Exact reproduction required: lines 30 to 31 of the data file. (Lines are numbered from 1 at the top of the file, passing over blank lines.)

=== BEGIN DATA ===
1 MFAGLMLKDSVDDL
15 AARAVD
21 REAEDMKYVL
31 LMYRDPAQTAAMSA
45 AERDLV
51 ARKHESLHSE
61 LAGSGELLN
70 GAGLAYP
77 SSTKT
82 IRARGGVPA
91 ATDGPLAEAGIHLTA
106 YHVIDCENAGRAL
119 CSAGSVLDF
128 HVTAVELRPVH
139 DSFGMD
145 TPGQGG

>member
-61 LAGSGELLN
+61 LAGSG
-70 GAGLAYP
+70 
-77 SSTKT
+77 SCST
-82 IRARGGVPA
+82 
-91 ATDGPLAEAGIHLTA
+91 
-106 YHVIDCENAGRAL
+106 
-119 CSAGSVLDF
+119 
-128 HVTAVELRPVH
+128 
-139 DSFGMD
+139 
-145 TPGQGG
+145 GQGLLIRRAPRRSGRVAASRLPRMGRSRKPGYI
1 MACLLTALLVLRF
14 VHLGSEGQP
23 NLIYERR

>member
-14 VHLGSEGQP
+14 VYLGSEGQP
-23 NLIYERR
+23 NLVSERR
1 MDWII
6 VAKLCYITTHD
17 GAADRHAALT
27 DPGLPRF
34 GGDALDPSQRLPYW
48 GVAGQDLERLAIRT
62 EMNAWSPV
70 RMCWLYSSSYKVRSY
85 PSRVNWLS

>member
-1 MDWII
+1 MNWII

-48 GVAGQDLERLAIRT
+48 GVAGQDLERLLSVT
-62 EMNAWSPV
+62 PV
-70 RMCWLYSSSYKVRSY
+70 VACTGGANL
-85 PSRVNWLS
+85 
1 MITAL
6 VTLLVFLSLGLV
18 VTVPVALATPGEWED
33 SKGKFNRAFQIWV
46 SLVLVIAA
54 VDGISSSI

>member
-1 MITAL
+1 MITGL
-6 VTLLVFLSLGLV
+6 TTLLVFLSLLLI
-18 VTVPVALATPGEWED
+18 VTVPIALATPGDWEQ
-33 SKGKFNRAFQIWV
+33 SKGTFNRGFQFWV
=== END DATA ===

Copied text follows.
-119 CSAGSVLDF
+119 